Extreme makeover: HP storage edition
Donatelli says 3PAR will help HP kick storage ass
Opinion Watch out EMC, HDS, IBM and NetApp, there's a new storage kid in town. Pale, undernourished HP is on a regimen of 3PAR vitamins and steroids and has spoken about its plans to bulk up and kick ass.
HP StorageWorks revealed itself in its new colours this morning in an event at Barcelona to which they flew sundry journalists and bloggers. The dominant message is that 3PAR rules, providing both the HP storage architecture for the next decade and the new head of StorageWorks, ex-CEO of 3PAR, David Scott.
David Donatelli, HP's ESS exec VP, set the scene. He announced that HP is leading in servers, is number one in internal storage, but has just 11 per cent of the external storage market. This is a really disappointing statistic, a measure of dreadful performance, leaving the mid-range and enterprise storage market open to HP's four main competitors: EMC, HDS, IBM and NetApp. These companies have made gains while HP has been trying with EVA and XP, and - let's be blunt here - failing. What else would you call an 11 per cent market share compared to its ranking in servers, networking and internal storage?
The only sure-fire storage hit is the P4000, the LeftHand iSCSI SAN storage, which grew revenues in triple digits last quarter.
Up with this Donatelli will not put. The future is to go where the market is going, and that means storage for private and public clouds and service providers. THe XP/P9500 range has a role as the mainframe attach storage but other than that becomes an installed base system - with development ahead of it for sure, but if HP is right and the future is cloud, then XP and the P9000 at present do not fit.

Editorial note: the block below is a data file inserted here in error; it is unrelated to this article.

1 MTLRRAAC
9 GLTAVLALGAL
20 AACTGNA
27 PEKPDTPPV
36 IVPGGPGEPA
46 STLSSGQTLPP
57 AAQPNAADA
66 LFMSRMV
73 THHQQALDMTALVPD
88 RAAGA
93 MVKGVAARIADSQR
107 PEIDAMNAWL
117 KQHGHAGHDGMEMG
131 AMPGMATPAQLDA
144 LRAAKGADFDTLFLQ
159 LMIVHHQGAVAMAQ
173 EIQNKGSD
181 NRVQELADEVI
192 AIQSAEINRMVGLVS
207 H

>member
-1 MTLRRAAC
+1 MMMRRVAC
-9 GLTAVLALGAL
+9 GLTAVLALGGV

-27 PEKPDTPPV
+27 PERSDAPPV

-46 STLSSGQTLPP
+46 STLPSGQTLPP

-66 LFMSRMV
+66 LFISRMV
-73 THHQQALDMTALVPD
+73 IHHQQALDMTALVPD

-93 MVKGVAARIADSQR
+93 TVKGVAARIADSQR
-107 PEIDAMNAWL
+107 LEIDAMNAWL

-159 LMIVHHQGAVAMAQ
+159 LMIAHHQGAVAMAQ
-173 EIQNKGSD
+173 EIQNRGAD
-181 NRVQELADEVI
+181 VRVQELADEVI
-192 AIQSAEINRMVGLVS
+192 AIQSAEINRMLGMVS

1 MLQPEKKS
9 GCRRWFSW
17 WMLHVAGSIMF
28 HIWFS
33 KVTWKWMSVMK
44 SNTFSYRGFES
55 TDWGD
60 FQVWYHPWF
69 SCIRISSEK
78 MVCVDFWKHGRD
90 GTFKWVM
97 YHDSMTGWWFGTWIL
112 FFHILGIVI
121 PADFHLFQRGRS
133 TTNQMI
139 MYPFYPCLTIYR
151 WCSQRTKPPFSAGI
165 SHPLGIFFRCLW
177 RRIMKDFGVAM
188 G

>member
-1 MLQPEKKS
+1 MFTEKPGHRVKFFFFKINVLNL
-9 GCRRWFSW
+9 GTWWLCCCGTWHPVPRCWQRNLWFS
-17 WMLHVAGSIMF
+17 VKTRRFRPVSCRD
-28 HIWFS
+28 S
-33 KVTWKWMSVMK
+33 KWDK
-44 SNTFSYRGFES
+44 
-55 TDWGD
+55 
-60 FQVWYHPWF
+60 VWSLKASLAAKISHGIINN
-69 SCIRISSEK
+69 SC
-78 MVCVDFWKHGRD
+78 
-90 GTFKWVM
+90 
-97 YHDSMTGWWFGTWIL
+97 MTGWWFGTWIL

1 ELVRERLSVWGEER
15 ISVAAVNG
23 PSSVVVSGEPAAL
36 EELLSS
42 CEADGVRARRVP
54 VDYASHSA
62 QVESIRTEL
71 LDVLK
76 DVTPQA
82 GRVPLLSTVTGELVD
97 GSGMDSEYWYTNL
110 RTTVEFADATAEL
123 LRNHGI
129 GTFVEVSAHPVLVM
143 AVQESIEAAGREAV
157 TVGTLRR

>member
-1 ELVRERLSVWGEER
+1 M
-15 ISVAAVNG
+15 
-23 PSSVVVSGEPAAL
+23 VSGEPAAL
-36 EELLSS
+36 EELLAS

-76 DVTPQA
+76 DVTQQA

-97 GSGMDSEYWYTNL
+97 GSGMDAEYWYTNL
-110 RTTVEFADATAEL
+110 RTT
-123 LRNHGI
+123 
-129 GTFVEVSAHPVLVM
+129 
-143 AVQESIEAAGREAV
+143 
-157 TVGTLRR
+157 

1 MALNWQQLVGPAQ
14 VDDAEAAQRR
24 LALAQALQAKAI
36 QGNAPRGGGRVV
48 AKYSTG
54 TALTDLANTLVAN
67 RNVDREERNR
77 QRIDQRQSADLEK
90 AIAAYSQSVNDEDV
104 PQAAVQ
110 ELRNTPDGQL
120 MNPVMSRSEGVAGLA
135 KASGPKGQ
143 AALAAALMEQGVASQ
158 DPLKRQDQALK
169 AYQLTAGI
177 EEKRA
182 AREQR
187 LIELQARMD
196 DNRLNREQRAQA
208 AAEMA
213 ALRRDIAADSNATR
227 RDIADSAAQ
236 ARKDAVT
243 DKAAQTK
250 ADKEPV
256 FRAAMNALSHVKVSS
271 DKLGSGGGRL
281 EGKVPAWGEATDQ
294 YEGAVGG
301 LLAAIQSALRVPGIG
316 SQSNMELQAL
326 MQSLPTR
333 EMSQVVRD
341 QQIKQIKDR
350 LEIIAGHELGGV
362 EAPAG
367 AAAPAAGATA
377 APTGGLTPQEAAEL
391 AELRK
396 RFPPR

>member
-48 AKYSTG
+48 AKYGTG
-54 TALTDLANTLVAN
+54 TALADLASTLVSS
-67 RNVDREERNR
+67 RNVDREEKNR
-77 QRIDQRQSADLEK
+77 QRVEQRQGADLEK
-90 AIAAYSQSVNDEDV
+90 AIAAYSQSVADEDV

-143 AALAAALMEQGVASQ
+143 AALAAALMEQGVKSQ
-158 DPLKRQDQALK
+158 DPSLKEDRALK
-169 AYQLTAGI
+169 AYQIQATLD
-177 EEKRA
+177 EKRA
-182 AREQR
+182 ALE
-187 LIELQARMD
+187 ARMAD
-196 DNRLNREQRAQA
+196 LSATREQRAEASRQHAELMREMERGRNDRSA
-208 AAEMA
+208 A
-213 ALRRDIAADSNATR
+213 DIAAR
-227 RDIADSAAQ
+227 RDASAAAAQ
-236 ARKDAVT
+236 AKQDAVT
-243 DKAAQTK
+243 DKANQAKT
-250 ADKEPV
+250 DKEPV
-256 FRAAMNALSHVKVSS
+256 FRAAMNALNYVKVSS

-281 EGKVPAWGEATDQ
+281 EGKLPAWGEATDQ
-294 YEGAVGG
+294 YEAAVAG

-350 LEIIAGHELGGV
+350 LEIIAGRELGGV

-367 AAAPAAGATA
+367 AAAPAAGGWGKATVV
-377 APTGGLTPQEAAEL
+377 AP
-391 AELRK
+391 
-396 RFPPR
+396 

EVA and XP/P9000
Ditto EVA but without any unique niche; it is purely an installed base play. As it did with the XP, HP will keep faith with that base. Donatelli spoke this morning of new EVA generations coming: note the plural. But ten years from now, if the strategy works, the P8000 - or whatever the 3PAR brand has morphed into - will be the dominant HP storage architecture for the mid-range, enterprise non-mainframe and cloud markets. The P4000 would be providing the small and medium enterprise storage and the X9000 providing file and object storage.
It's likely that there will be some integration of the X9000 Ibrix technology with 3PAR to provide a file and block interface. It is also possible, not that Donatelli will discuss this at all, that an EVA personality could be put onto the 3PAR technology.
In the shorter term, StoreOnce deduplication will be aced to the P4000 for primary data deduplication and then, probably, to 3PAR. We will also see a client-side deduplication capability by the integration of StoreOnce with HP's DataProtector backup product, according to Tom Joyce, StorageWorks Marketing, Strategy and Operations VP, who has been with HP one year since being recruited from EMC.
What we have here is a much more fully-featured storage product line, a more coherent product line than the thin three-layer cake provided by the XP/EVA/P4000 trio of a year ago.
The people inside StorageWorks, if our sense of things is correct, largely acknowledge that HP has under-performed in storage and that the 3PAR-led organisation can bring out the latent strengths and kick storage ass.